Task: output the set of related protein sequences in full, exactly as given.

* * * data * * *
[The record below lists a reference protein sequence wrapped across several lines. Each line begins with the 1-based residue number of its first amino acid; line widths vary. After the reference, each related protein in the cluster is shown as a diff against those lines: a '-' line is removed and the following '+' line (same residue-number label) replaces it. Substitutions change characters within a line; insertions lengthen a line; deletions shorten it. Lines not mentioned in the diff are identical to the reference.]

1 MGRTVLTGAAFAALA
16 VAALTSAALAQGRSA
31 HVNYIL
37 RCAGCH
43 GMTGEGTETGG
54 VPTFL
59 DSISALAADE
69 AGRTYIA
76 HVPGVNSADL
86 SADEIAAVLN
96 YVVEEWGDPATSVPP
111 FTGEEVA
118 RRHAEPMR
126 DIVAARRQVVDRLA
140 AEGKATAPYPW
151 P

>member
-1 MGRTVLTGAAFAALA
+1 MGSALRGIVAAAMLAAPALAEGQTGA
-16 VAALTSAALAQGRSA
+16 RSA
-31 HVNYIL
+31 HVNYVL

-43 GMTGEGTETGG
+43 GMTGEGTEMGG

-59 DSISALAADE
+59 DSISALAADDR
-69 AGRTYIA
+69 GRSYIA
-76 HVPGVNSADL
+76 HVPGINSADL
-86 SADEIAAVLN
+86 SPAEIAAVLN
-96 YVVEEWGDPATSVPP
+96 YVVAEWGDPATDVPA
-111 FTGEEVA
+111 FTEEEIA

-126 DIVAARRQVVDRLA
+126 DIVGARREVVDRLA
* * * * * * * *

[The record below lists a reference protein sequence wrapped across several lines. Each line begins with the 1-based residue number of its first amino acid; line widths vary. After the reference, each related protein in the cluster is shown as a diff against those lines: a '-' line is removed and the following '+' line (same residue-number label) replaces it. Substitutions change characters within a line; insertions lengthen a line; deletions shorten it. Lines not mentioned in the diff are identical to the reference.]

1 MGRTVLTGAAFAALA
16 VAALTSAALAQGRSA
31 HVNYIL
37 RCAGCH
43 GMTGEGTETGG
54 VPTFL
59 DSISALAADE
69 AGRTYIA
76 HVPGVNSADL
86 SADEIAAVLN
96 YVVEEWGDPATSVPP
111 FTGEEVA
118 RRHAEPMR
126 DIVAARRQVVDRLA
140 AEGKATAPYPW
151 P

>member
-1 MGRTVLTGAAFAALA
+1 MGSALRGIVAAAMLAAPALAEGQTGA
-16 VAALTSAALAQGRSA
+16 RSA
-31 HVNYIL
+31 HVNYVL

-43 GMTGEGTETGG
+43 GMTGEGTEMGG

-59 DSISALAADE
+59 DSISALAADDR
-69 AGRTYIA
+69 GRSYIA
-76 HVPGVNSADL
+76 HVPGINSADL
-86 SADEIAAVLN
+86 SPAEIAAVLN
-96 YVVEEWGDPATSVPP
+96 YVVAEWGDPATDVPA
-111 FTGEEVA
+111 FTEEEIA

-126 DIVAARRQVVDRLA
+126 DIVGARREVVDRLA